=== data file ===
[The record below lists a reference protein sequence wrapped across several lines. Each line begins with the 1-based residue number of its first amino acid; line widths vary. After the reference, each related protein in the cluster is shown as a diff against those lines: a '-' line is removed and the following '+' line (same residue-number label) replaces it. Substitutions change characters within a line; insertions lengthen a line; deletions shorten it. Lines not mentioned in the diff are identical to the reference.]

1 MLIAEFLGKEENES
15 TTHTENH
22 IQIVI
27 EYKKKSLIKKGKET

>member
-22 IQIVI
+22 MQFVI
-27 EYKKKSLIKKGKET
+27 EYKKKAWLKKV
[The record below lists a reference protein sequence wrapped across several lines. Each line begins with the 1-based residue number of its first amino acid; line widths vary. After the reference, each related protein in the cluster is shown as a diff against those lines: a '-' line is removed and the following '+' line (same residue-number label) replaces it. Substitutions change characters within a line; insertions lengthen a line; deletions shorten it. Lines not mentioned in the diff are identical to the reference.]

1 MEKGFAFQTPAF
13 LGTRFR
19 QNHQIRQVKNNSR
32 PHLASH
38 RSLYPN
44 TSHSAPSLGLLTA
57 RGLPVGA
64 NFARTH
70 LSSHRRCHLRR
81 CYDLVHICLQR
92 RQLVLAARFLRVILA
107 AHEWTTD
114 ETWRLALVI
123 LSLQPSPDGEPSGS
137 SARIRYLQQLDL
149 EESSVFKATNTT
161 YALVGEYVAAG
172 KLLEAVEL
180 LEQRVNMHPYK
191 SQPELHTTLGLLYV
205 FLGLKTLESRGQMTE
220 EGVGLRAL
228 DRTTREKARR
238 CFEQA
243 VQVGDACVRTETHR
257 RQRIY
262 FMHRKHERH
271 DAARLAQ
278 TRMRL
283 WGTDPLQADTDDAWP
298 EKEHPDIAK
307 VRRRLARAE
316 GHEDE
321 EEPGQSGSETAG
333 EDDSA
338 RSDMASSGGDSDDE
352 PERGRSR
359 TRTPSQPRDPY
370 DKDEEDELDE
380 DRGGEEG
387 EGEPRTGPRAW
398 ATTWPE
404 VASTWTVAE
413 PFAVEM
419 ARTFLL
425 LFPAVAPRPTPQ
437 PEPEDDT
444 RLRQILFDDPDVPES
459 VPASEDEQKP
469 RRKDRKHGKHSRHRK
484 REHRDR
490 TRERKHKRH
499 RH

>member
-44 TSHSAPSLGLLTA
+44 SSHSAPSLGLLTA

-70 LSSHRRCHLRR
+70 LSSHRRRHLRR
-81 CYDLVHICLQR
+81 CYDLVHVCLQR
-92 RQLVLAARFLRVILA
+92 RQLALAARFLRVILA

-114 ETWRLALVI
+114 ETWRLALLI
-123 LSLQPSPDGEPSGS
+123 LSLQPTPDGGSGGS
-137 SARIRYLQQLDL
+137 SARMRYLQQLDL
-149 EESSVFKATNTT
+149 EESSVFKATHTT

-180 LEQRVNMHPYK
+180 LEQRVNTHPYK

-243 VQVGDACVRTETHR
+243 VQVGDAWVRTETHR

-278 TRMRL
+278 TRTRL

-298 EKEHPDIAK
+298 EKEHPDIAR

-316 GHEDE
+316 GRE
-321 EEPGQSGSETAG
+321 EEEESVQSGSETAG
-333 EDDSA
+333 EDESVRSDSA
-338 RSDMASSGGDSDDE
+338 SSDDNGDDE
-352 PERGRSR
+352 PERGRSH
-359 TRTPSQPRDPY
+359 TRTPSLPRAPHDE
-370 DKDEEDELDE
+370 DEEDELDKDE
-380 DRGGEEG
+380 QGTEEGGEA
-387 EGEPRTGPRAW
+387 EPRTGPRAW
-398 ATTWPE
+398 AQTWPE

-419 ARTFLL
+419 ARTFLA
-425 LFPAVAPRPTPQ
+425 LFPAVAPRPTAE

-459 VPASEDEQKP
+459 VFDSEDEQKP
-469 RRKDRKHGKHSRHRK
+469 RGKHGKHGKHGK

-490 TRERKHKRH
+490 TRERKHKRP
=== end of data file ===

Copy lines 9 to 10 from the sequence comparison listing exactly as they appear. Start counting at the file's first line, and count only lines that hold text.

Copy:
-27 EYKKKSLIKKGKET
+27 EYKKKAWLKKV